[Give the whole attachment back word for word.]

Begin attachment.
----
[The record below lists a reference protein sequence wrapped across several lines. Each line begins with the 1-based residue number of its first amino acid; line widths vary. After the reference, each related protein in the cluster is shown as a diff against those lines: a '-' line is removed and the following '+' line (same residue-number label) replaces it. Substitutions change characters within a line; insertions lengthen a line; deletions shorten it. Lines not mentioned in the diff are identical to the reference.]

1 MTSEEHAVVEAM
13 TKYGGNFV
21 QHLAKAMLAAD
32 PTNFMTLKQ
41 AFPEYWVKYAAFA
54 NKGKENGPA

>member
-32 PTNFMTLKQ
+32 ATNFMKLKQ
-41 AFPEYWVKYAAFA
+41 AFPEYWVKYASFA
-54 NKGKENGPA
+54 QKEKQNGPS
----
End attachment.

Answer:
[The record below lists a reference protein sequence wrapped across several lines. Each line begins with the 1-based residue number of its first amino acid; line widths vary. After the reference, each related protein in the cluster is shown as a diff against those lines: a '-' line is removed and the following '+' line (same residue-number label) replaces it. Substitutions change characters within a line; insertions lengthen a line; deletions shorten it. Lines not mentioned in the diff are identical to the reference.]

1 MTSEEHAVVEAM
13 TKYGGNFV
21 QHLAKAMLAAD
32 PTNFMTLKQ
41 AFPEYWVKYAAFA
54 NKGKENGPA

>member
-32 PTNFMTLKQ
+32 ATNFMKLKQ
-41 AFPEYWVKYAAFA
+41 AFPEYWVKYASFA
-54 NKGKENGPA
+54 QKEKQNGPS